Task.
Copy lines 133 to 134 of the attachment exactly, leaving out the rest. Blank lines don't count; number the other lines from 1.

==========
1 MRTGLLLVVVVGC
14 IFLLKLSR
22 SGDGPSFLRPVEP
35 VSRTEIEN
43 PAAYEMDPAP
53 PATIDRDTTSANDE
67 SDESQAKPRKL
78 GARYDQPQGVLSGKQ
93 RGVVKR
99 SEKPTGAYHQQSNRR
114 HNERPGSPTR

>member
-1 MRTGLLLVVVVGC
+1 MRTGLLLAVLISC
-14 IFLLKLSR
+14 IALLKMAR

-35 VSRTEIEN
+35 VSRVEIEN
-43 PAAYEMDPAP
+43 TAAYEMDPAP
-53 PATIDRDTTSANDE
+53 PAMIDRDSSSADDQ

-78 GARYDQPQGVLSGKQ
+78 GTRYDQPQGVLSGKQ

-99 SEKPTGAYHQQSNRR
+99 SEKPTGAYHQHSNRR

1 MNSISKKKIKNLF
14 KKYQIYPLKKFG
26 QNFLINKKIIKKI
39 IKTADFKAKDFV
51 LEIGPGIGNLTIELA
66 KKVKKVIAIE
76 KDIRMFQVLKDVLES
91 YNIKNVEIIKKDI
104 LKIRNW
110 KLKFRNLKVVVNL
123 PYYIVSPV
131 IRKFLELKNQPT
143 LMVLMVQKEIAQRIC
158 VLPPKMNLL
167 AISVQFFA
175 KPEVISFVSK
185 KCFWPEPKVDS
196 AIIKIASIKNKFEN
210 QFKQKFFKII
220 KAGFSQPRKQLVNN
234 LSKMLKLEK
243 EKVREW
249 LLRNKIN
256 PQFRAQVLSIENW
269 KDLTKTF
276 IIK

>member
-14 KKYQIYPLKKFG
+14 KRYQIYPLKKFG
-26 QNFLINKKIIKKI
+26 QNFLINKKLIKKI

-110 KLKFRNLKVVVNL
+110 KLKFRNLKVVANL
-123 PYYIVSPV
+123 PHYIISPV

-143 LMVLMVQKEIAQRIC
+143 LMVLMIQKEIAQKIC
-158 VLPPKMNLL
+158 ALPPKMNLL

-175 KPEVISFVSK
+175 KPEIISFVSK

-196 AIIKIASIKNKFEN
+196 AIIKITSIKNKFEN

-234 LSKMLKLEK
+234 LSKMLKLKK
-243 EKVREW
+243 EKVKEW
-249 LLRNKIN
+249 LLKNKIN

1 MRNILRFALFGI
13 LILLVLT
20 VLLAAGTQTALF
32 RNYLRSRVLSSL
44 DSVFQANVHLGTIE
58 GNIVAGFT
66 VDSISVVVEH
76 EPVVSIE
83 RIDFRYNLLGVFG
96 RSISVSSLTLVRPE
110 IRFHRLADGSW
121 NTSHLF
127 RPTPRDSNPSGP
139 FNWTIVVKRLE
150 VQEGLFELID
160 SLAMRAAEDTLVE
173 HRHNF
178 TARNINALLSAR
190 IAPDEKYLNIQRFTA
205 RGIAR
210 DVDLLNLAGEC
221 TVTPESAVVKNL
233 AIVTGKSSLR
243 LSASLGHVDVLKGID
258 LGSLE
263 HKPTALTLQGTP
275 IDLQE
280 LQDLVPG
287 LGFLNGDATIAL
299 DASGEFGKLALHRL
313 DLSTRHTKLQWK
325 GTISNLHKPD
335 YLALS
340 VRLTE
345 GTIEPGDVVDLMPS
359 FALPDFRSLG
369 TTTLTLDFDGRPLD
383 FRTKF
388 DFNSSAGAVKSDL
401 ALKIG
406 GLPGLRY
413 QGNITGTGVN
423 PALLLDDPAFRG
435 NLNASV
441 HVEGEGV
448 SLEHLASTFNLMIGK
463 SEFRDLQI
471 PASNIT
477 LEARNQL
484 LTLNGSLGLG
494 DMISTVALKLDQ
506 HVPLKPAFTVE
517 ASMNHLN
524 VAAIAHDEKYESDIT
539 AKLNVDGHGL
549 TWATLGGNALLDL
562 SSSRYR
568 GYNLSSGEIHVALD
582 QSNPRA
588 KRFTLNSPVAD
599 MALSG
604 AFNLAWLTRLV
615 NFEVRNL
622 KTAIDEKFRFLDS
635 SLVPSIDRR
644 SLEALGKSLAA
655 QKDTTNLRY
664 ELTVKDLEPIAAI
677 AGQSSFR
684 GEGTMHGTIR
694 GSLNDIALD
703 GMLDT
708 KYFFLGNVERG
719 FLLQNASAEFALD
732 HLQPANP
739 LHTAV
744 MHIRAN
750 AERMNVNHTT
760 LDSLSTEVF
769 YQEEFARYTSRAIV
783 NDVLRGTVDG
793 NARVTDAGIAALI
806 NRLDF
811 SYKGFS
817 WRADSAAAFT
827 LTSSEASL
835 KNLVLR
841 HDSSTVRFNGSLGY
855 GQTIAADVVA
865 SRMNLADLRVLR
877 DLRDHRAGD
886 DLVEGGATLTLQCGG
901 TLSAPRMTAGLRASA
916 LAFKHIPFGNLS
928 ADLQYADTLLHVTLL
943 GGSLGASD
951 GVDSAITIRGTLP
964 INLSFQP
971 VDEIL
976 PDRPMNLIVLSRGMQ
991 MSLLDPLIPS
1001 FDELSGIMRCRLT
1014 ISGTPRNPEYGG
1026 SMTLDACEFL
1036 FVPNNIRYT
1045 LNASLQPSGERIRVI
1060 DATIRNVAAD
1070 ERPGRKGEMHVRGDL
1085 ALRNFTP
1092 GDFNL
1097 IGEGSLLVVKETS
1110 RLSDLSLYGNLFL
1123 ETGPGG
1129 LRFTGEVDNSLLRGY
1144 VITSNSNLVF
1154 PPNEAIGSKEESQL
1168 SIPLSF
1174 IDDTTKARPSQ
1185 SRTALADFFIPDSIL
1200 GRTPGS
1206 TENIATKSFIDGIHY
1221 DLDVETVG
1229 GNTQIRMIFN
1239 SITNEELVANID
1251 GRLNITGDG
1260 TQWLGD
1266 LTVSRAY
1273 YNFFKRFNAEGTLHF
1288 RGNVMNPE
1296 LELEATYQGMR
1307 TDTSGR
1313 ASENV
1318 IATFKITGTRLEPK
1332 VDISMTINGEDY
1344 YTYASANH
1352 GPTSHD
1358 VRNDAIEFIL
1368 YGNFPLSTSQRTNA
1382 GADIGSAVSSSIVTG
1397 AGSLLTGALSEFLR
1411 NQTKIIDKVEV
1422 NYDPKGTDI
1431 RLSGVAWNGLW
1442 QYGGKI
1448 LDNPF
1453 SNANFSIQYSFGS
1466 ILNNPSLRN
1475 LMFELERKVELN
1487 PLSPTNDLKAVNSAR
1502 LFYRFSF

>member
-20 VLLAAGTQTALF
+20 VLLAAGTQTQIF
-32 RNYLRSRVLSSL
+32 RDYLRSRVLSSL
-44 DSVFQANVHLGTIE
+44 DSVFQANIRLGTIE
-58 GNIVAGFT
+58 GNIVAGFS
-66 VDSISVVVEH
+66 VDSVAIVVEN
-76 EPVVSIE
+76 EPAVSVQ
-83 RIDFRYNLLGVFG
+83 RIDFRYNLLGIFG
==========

568 GYNLSSGEIHVALD
582 QSNPRA